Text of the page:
So it's Dodgers or bust for Dunn. If Manny re ups with Dodger Blue, it's not inconceivable for Dunn to have no other option besides the...cough...Nationals.

How amazing would that be!

(Note to baseball teams: Adam Dunn is a very good player. Sure he has his flaws, but there is no reason why this guy should not be signed this late into free agency. Dunn is the biggest bargain on the free agent market right now and will make any team very happy that they signed him. Mark my words.)

7 comments:

tHeMARksMiTh said...

I completely agree. I wish the Braves would sign him. They need a LF, clean-up hitter for the lineup. However, his defense has scared them off. Still, he's been worth about $10M a season in his career, and seeing he's in his prime, that could get better but should at least stay the same, especially if he's more "motivated" (remember, he hates baseball -- what a load of ). As for the draft pick, it hurts his value, but for the Braves, no one can have the first pick, and the Dbacks get the third round pick after the Dodgers got the second. I'm still not sure why this isn't done.

I think getting him puts the Braves back in the discussion for the NL East.

Anonymous said...

I don't believe the Reds offered him arbitration, so he wouldn't cost a pick.

Josh said...

Anon: Great point, bad oversight on my part. Story has been corrected.

thanks for the comment

Josh said...

theMARskMith: if the Braves sign Dunn, I think they would be at least in the discussion to win the NL East. Hows this sound for a lineup?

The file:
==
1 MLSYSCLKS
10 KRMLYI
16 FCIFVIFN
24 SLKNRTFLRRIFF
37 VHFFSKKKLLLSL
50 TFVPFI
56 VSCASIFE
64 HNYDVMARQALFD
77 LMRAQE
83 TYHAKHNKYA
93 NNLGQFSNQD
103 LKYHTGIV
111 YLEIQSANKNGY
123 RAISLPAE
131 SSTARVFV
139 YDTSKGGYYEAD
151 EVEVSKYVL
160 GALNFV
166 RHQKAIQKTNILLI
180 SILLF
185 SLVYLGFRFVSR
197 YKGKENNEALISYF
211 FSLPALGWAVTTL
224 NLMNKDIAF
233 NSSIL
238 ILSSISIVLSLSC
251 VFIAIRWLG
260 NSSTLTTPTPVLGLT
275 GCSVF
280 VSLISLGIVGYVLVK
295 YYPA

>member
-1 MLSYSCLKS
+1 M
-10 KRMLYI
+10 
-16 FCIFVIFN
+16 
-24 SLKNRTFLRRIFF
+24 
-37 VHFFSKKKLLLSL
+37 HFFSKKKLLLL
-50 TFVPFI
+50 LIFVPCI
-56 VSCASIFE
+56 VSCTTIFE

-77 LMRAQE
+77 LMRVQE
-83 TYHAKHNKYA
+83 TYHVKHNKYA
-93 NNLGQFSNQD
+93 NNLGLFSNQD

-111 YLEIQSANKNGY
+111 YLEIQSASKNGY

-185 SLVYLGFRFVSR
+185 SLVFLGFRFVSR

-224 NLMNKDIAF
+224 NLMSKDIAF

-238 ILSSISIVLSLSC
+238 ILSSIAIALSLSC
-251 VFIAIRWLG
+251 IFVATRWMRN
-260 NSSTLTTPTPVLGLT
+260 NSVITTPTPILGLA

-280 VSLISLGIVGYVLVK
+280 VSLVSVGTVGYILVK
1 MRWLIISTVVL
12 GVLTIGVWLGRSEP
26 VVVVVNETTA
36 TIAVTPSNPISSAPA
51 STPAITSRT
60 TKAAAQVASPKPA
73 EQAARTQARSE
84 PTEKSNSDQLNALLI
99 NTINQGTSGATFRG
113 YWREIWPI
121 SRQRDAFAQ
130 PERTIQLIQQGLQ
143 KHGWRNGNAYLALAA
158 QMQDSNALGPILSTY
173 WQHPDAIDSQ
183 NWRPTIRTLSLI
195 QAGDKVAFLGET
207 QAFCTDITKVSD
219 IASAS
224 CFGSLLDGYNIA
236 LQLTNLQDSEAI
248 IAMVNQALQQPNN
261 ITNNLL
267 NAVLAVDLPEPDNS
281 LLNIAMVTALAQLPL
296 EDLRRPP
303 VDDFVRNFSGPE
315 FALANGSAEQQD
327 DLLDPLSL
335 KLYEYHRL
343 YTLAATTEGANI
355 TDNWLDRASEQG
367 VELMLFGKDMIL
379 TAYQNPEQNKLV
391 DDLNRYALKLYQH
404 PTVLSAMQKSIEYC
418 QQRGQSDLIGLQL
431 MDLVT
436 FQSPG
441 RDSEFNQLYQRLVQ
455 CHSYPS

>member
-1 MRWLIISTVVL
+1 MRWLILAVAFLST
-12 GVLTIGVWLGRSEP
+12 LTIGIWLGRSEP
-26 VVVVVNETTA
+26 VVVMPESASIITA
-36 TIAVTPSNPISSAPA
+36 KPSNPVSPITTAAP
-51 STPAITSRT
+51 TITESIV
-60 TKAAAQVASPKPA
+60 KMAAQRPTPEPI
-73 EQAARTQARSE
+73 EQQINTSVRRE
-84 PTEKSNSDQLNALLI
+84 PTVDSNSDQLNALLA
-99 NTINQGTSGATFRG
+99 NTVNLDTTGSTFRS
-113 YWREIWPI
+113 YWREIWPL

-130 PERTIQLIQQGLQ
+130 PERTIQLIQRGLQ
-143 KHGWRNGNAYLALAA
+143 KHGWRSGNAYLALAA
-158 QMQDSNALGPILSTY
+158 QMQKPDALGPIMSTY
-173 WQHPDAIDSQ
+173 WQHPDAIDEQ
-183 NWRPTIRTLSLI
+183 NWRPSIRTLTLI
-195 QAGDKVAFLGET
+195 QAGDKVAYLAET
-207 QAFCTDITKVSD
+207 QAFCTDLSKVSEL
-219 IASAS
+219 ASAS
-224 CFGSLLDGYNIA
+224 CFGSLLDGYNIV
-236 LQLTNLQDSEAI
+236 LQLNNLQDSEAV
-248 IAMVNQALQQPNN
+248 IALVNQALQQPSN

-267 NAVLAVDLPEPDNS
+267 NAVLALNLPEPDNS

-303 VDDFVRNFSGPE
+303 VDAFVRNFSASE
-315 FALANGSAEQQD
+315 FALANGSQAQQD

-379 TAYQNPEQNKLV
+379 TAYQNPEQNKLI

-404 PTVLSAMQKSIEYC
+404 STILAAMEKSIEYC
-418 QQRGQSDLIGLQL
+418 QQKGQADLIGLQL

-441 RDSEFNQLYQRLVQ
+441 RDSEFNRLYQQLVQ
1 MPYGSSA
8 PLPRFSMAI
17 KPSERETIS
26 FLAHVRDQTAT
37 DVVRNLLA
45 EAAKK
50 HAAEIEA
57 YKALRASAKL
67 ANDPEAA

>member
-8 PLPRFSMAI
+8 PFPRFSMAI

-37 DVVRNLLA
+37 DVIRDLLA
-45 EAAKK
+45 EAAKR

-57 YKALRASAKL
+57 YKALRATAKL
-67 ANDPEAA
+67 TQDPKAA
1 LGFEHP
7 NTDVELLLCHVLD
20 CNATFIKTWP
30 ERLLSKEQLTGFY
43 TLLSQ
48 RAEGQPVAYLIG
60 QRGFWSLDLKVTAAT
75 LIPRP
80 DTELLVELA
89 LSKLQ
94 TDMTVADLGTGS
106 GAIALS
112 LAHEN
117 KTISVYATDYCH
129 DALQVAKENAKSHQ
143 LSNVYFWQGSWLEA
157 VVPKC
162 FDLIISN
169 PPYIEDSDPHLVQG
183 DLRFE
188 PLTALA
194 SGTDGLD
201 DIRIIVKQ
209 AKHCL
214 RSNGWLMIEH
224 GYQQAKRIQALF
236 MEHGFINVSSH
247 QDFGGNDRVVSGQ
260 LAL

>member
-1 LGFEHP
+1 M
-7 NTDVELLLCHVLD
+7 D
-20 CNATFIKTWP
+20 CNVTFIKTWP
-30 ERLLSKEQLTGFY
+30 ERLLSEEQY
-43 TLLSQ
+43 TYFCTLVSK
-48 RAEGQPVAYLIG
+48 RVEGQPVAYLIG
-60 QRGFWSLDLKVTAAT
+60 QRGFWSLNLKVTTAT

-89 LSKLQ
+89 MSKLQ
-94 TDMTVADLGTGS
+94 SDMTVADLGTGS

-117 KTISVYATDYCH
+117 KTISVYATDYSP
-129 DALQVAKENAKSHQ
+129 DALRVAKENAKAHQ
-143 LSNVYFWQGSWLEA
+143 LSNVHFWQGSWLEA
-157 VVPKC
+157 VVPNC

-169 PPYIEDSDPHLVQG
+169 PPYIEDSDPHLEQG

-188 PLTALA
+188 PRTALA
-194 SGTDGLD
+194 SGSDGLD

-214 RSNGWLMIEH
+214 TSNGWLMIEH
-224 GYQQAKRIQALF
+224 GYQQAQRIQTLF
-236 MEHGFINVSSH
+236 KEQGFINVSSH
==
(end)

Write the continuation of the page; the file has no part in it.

Johnson
Escobar
Jones
McCann
Dunn
Francoeur
Kotchman
CF
pitcher

That is a deep and powerful lineup that could compete with anyone. The only issue here is that the lineup is somewhat left handed,but wow, that lineup could do some damage.

thanks for the great comment.

Tim said...

Where ever Dunn goes that team will be a loser because Dunn fails in the clutch so many times. He's all hat and no cattle when it comes down to a run producing at-bats when it counts. Those 40 home runs were mainly hit when the game was out of reach or when the reds had a comfortable lead. Seldom does Dunn hit in the clutch. You folks that don't believe that never had him for a whole season. Pity the fools who sign him.

Josh said...

Tim,
I'm guessing that you are a Reds fan. If so, I hope the Reds can turn it around this season, but I have my doubts with Dusty Baker.

Anyway, with that said, you make a great point with Dunn. Even though he has hit 40+ hrs. in 5 straight seasons, Dunn is only a .225 lifetime hitter with runners in scoring position. That stat will simply not get it done in the middle of a lineup.

The .225 is an amazing stat to me. Could you imagine if Dunn was a lifetime .270 hitter with runners in scoring position? He would have easily added 15-30 RBIs a year, especially considering the ball park the Reds play in.

Tim, great point. Great comment.

Tim said...

Thank you Josh. It is true that I am a Reds fan. While it is nothing personal with Dunn, It remains a sad fact that my earlier comments are true. You see, the stat people somehow just don't get it. All they look at is how many homers this, and how many rbis that.... but I assure you that when you look at succsessful teams, they all have one important stat in common....TIMELY EXECUTION. Big numbers are fine as far as that goes. Fine if you just want to see a player pad his individual stats. I however, would rather have a game-breaker guy any day of the week. I'd rather have a player hit 25 home runs and drive in 70 runs, and win you, say.... 25 games, than have a guy hit 40 homers and drive in 100 runs....and win you only 10 games. A player is a liability if he can only produce when the heats off. Thank you again Josh, for your interest. I wish whoever you root for succsess.